Wow, thanks, Edwin Ashworth, for directing me to that beautiful collection of photos! Happy to say I saw a few of those spots on my trip. I really like that word, "yardang" -- it's as fun to say as "hoodoo".
We saw some really good examples of "freeze-thaw" action going up Pike's Peak (Rockies). I think the guide called it "frost wedging", and it turns out that's how the cliffs were formed wherein the famous "cliff-dwelling", pueblo tribes lived. Unless I've completely got it wrong . . .
What a country.
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hoodoo: the rock

Post by spiritus » Wed Sep 21, 2005 5:19 am

Shelley wrote: An interesting word encountered in recent travels is "hoodoo", a spire-like rock formation found in Utah's Bryce Canyon. I always thought of hoodoo as an alternate for voodoo, and that's (sort of) confirmed in a WW search. So, are the hoodoos made of rock so named because they're weird, unearthly, ghostly and magical? Of course, I forgot to ask the Park Ranger.
Who knew hoodoo ain't from voodoo?
Apparently, Bobinwales do.
Bobinwales wrote: Interesting Shelly, I didn’t actually realise that Hoodoo was synonymous with Voodoo; I thought it just meant bad luck. I just had a quick look at some dictionaries, and although the American editions carry the definition, “oddly-shaped rock column: in the western United States and Canada, a column of rock that has been weathered into a strange shape”, that one came from Encarta, there doesn’t seem to be any mention in the UK versions.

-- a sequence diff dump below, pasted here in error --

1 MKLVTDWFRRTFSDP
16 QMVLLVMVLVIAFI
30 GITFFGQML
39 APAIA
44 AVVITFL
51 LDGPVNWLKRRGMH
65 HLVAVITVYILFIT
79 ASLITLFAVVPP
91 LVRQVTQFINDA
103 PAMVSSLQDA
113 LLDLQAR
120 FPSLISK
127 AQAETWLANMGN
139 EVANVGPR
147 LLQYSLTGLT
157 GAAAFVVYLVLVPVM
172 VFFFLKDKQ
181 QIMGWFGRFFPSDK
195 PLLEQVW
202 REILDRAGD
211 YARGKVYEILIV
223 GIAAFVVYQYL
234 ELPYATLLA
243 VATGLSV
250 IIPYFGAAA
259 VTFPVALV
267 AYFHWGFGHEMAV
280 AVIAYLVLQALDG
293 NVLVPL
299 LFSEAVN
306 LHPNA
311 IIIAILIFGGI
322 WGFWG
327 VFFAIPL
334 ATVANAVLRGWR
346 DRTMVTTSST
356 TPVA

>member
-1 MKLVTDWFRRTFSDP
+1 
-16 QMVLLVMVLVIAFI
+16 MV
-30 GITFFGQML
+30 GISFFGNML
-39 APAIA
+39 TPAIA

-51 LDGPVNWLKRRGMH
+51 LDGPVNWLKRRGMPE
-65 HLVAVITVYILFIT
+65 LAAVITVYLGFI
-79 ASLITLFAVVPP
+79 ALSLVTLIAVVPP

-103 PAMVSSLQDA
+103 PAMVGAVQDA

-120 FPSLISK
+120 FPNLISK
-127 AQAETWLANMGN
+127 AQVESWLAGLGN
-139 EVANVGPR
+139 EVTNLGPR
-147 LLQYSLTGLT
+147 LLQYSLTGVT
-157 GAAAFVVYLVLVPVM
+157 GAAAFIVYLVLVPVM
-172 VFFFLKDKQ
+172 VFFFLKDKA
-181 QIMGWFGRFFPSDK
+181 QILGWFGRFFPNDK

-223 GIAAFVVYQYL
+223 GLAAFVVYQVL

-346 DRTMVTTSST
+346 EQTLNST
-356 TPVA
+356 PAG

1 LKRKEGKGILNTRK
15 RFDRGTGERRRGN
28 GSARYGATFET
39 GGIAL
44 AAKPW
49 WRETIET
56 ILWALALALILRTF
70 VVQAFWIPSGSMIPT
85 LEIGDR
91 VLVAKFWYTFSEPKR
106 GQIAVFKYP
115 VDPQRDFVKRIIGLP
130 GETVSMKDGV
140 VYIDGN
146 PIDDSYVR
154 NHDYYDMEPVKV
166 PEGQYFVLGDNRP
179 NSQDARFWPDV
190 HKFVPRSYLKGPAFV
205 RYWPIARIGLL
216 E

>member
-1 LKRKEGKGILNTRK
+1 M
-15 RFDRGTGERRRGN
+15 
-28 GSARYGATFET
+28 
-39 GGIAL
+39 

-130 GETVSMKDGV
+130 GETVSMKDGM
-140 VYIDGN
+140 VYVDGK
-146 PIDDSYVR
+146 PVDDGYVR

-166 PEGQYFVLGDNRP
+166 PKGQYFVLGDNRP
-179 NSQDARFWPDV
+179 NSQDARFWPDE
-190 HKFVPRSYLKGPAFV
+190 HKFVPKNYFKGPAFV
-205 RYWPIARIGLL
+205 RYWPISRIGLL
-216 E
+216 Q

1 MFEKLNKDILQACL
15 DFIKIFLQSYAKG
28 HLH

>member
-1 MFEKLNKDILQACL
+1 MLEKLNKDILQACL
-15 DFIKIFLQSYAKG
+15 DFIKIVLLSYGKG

Bill Cassellman, a Canadian broadcaster, journalist and writer on liguistics tells us:

"The term hoodoo is general across the west of North America, Canada, and even Australia and is not of American, Australian or Canadian origin. French Canadian voyageurs dubbed these odd rock formations demoiselles or 'young ladies.' The Dictionary of Canadianisms (1967) states that hoodoo is 'of African origin, related to voodoo.'

No, it is not. They just copied the tired old origin, without once checking the modern etymological literature (abundant) on borrowings into English from various African languages.

In contrast, The Merriam-Webster Dictionaries, the authorative compendium of American English, accepts and bases its definition of "hoodoo" upon the fresh, lively, and creative research that has been done in American universities in black studies programs. Of particular note is the research on English word etymologies derived from African languages by scholars of African American Studies programs."

The major and most reliable research in this area has been done in the African Studies departments at Temple, Yale, and Havard Universities.

Those sources tell us:

"Hoodoo is not related etymologically as a word to voodoo. There is a thin strand of semantic connection only. In the eighteenth and nineteenth centuries, black slaves of Hausa origin brought with them to their enslavement in the American south a distinct magic practice called "hoodoo." The word comes directly from the Hausa language where the verb hu'du'ba means 'to arouse resentment, produce retribution.' Voodoo is a different word and quite a different concept. The word voodoo comes from another African language called Ewe where vodu is the name of a specific principle of nature or tutelary deity. Voodoo passed into American English by way of Louisiana Creole voudou. Very early in America, hoodoo came to mean 'jinx' or 'cast a spell on' as a noun and a verb: 'Something hoodooed me out in the swamp last night. I think it was my ex-husband.'"